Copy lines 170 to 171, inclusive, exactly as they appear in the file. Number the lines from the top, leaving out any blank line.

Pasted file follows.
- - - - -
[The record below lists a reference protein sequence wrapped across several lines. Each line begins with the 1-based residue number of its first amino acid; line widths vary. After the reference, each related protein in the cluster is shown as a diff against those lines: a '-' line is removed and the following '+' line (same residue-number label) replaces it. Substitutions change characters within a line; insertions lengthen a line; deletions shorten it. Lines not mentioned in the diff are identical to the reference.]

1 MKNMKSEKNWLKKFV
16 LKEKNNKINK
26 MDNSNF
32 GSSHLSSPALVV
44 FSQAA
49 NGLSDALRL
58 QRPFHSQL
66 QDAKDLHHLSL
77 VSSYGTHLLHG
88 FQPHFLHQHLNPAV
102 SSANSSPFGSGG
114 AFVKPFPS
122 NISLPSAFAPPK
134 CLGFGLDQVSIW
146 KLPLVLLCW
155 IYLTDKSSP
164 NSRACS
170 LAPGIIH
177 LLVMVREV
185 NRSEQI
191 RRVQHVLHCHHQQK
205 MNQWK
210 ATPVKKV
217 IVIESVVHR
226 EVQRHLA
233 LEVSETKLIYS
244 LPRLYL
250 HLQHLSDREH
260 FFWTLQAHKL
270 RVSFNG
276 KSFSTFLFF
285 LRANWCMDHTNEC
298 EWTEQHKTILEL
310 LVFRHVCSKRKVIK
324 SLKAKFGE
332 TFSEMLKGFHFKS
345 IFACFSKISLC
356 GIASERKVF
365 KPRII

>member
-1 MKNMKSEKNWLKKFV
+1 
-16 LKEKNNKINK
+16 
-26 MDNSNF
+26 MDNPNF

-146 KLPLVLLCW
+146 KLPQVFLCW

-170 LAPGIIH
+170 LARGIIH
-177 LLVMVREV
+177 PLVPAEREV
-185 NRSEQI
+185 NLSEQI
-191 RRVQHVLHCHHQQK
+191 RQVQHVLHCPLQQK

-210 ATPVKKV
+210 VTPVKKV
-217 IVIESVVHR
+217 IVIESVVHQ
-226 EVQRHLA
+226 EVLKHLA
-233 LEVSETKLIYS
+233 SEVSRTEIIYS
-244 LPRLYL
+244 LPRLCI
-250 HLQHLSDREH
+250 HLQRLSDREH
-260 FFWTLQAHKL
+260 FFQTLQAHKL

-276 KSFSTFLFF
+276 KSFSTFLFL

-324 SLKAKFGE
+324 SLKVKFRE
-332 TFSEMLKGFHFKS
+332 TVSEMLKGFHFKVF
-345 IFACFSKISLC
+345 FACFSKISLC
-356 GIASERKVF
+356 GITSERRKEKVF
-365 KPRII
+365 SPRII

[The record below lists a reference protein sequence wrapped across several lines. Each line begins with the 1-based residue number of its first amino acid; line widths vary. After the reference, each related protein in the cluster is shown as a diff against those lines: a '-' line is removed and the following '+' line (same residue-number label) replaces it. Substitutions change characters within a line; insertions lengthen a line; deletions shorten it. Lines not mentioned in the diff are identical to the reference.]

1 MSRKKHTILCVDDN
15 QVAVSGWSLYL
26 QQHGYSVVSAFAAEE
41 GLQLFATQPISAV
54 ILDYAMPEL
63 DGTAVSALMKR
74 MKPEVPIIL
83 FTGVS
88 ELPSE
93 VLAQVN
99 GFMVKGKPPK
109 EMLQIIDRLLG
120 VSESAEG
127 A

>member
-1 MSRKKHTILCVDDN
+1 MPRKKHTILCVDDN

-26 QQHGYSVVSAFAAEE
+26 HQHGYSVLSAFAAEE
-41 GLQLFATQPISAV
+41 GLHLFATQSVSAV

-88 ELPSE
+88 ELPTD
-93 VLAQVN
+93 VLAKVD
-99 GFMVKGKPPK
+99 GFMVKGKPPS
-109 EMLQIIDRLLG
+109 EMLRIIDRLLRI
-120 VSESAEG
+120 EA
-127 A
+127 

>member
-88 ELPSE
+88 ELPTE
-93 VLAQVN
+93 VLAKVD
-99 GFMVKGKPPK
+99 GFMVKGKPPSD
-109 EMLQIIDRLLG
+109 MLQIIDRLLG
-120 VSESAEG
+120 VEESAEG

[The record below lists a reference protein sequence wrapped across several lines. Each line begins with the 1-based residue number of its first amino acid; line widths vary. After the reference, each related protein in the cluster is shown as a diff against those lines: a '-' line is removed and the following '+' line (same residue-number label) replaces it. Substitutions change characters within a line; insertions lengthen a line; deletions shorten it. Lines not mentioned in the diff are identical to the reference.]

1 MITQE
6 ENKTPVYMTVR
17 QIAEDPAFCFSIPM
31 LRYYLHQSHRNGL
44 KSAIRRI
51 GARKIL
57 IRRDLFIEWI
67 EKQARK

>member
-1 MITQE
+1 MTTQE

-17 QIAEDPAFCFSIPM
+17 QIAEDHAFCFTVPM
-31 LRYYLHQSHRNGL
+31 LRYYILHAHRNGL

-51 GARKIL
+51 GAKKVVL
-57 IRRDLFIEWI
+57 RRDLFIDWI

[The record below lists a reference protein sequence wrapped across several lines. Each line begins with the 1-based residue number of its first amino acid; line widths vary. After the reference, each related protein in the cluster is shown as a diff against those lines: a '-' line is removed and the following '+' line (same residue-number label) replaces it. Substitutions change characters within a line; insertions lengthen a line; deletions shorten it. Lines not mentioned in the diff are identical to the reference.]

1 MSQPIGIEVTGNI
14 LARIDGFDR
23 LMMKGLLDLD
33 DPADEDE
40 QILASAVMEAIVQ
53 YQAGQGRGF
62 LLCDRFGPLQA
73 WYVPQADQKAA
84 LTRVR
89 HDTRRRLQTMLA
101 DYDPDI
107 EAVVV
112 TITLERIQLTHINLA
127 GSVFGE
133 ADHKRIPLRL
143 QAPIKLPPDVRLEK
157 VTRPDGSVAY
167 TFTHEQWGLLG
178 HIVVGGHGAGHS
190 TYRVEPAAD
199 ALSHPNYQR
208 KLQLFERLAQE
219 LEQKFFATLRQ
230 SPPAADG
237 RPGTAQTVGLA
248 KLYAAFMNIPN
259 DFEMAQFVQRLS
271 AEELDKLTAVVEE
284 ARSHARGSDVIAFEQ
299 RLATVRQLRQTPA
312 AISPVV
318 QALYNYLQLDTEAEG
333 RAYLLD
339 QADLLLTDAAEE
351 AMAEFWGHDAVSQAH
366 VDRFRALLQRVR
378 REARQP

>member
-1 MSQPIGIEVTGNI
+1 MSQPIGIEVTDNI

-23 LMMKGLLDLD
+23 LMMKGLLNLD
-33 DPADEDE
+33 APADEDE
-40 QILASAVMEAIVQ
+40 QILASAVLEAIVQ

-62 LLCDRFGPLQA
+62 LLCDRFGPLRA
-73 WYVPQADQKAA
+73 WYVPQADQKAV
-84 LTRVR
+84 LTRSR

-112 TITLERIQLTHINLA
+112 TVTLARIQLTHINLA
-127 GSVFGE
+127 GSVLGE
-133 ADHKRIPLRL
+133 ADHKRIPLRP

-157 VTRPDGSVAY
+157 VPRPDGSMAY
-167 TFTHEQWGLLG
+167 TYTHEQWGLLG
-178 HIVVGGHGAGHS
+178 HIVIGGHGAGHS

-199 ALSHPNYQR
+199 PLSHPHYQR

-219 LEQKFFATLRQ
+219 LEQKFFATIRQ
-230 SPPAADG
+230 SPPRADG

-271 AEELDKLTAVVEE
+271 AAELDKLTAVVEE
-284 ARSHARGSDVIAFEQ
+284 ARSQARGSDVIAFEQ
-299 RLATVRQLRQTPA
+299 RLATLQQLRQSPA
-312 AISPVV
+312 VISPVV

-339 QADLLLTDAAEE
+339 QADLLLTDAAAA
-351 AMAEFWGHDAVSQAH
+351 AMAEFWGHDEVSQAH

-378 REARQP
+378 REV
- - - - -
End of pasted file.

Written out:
199 ALSHPNYQR
208 KLQLFERLAQE